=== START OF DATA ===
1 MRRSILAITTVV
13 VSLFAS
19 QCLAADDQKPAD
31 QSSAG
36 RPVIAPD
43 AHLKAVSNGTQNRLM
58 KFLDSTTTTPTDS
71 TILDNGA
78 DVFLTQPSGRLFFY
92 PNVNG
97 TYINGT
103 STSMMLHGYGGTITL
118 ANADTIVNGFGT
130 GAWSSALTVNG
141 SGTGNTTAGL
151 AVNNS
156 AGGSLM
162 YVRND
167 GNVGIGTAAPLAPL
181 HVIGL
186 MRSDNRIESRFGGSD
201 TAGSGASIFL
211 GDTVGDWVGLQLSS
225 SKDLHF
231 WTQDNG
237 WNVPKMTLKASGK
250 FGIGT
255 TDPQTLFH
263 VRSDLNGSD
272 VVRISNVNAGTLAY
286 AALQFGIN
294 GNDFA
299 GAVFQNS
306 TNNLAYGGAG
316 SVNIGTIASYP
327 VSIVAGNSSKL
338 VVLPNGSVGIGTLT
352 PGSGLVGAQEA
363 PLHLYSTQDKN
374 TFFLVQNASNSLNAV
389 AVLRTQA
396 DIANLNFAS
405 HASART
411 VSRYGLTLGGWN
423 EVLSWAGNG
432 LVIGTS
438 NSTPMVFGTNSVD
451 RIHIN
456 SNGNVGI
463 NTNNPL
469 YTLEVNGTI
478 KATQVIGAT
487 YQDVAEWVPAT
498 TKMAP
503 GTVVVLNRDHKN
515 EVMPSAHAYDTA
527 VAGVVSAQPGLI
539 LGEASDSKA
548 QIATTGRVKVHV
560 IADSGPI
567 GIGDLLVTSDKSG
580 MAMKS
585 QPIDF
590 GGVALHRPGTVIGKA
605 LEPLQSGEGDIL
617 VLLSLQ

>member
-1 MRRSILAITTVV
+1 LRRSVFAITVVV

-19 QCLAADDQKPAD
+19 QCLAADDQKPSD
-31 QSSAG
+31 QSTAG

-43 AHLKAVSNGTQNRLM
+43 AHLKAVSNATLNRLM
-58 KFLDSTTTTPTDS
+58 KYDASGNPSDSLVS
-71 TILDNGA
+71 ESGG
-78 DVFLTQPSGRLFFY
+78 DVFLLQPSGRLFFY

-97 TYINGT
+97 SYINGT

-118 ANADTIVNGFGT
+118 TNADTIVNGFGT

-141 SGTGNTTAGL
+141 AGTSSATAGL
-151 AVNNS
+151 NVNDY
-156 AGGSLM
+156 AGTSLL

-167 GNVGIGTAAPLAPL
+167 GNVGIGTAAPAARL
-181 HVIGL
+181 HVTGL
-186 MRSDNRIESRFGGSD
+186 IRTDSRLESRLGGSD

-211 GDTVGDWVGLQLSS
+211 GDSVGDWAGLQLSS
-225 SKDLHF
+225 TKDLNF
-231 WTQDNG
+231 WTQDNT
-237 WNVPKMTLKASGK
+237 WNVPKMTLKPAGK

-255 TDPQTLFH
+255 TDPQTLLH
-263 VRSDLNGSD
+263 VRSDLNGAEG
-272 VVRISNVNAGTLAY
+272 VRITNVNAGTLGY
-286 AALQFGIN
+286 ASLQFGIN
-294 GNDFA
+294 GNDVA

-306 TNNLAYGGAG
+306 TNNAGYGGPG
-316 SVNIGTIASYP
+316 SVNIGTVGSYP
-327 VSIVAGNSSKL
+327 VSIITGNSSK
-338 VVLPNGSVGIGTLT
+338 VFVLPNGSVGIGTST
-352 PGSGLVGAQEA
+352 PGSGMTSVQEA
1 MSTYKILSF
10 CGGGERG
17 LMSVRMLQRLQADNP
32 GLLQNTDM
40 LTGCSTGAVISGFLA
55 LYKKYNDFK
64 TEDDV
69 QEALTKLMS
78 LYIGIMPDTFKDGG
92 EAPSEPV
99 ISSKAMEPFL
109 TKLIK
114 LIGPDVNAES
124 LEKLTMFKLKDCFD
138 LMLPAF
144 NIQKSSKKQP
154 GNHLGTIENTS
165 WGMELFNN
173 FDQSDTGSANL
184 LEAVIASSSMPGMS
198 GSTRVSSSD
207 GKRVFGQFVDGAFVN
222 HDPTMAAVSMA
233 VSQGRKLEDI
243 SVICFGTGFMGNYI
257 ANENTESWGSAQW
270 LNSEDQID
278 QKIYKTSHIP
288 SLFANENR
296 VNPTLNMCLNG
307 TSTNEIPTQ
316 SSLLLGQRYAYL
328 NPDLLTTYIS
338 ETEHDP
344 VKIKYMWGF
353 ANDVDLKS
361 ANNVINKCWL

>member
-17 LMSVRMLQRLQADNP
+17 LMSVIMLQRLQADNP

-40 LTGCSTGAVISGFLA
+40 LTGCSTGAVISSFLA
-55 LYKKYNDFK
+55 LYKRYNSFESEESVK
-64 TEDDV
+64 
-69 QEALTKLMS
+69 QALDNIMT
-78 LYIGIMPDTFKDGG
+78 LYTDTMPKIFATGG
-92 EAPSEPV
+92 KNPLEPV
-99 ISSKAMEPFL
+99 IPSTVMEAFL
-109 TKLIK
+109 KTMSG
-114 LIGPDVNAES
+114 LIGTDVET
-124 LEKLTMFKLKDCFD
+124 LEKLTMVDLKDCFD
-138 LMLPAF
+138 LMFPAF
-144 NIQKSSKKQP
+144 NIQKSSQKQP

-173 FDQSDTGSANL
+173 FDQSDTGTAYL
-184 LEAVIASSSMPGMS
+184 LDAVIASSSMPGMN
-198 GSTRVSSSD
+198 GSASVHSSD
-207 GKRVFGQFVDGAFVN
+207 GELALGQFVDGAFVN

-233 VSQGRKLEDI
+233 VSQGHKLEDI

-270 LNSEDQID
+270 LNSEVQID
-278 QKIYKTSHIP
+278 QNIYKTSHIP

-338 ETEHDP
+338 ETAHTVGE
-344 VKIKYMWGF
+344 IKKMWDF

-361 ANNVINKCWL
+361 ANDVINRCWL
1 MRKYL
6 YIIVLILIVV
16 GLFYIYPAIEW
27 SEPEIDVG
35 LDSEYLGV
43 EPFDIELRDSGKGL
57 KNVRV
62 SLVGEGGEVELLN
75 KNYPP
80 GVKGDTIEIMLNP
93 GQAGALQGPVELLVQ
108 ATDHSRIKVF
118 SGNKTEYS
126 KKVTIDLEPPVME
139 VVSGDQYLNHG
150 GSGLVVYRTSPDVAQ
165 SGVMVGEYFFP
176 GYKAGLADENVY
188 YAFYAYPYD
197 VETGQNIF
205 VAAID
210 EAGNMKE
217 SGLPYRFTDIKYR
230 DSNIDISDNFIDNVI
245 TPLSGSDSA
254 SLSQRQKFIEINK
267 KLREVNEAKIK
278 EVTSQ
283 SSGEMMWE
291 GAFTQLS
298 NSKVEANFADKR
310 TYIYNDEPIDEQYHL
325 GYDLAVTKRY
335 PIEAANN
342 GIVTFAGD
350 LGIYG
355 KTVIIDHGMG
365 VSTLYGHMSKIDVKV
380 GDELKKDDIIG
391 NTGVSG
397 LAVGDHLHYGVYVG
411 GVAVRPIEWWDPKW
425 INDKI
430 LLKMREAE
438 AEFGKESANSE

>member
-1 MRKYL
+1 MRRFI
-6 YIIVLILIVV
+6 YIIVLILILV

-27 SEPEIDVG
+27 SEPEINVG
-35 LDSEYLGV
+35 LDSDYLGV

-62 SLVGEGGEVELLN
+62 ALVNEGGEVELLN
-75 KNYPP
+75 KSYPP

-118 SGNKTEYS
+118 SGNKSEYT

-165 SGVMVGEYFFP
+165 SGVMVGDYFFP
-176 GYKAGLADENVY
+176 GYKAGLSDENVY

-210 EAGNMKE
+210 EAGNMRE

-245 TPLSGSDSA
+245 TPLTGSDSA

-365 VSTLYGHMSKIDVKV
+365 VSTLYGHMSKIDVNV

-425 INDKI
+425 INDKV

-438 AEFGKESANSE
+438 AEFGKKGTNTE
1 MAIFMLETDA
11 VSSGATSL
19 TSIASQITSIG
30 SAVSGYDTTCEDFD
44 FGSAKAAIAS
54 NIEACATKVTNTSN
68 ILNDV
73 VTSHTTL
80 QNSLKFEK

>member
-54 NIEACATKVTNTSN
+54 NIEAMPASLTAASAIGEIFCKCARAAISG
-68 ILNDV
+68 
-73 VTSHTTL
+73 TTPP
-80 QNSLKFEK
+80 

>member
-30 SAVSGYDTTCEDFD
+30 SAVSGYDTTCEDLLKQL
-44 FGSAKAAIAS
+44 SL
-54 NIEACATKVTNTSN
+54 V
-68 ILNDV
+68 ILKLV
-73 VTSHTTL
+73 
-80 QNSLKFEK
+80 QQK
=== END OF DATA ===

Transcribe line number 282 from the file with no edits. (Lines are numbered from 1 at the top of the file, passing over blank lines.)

-438 AEFGKESANSE